Saturday, 16 May 2015

On the Mat Day 622: Marco Barbosa Lesson

Marco Barbosa is currently in Japan from Brazil. He visits once a year and either puts on a competition or does seminars. My instructor received his black belt from Barbosa so he came to our club to teach a class on Thursday night. There are a lot of clubs affiliated with Barbosa in the Aichi area. He has taught some very high pedigree black belts in the past such as Masakazu Imanari, Luiz Panza and Cicero Costa.

There was a mix of other clubs at our dojo on the night. Barbosa had us run around the room then do shrimping and similar drills along the mat. He then went into controlling the back position with a face lock. I never do this type of move because I don't like to hurt my training partners but it seemed very effective. There were a lot of variations after establishing the facelock and getting the hooks in to move to armbar and triangle. He stressed the fact that we must be tight leaving no space and also that we must make the opponent uncomfortable all the time because if we don't they will escape and put us in the same situation. He also told us that we should never have our hands on the mat but they should be on the opponent putting pressure on them.

A lot of the techniques he used and the way they are applied are very painful. His philosophy seems to be to that Jiu-jitsu is a fighting art so give them no space and make them feel uncomfortable/painful all the time. Use all your strength to win.  If you are not doing this, then you are not winning. I'm not sure how I feel about this because I've always preferred to work to finish my opponent without causing them severe pain or injury. This doesn't mean that I will not use pressure to control them or dig in a deep choke to finish. Barbosa seems to be highly influenced by his judo background. I don't like the idea of using all your strength either. I will go full out in a competition but not in sparring unless the opponent picks up the pace. It just isn't practical or sustainable for me to do it that way. Instead of pushing against a large force I would much prefer to find the path of least resistance around it. I can see his hard style of sparring being perfect for a young man's game but not for an over 40 year old man.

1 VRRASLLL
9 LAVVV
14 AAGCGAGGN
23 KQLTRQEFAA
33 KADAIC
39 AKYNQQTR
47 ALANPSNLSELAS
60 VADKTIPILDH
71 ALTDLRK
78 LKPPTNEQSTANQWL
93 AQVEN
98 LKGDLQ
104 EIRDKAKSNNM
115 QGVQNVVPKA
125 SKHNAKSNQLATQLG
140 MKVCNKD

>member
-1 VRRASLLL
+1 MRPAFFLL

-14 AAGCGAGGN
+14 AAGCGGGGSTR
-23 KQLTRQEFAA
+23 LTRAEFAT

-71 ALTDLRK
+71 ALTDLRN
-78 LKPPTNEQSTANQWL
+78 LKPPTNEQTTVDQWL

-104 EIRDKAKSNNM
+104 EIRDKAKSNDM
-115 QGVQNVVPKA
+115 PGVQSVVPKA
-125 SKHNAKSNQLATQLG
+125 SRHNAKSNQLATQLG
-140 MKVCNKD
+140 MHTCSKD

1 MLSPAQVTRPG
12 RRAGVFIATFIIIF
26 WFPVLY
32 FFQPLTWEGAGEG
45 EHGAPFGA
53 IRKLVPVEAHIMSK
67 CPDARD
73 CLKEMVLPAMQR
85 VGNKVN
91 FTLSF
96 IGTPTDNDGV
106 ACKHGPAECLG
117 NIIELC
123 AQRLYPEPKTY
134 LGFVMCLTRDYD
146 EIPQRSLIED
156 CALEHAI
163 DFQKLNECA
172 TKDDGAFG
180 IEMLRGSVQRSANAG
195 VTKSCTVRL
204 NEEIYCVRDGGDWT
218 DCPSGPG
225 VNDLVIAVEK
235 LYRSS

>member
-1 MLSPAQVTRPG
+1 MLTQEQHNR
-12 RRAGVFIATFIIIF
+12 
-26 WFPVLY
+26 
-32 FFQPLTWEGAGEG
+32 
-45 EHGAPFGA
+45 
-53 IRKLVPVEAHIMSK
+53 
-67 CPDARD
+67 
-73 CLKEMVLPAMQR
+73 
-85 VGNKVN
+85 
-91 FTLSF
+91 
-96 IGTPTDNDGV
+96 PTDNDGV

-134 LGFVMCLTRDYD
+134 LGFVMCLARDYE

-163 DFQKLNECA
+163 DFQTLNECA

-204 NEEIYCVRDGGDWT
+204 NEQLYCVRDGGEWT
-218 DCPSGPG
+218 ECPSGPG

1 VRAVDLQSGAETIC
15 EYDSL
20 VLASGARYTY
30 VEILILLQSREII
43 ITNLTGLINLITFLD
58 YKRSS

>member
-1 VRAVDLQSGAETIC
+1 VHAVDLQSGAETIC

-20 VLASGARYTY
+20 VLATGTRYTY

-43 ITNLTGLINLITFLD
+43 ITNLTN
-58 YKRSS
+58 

Despite this puzzling moment when I felt that his philosophy for jiu-jitsu did not match mine, I found Barbosa to be a very welcoming and kind-hearted person. His skill in the art is profound and his top control is like a ten ton truck sitting on you. It's the spartan aspect of it that am no longer able to absorb. As always, I enjoyed the class and love to get a new aspect on a hobby I am crazy about. Another Barbosa lesson is scheduled on Tuesday next week, which I hope to attend.

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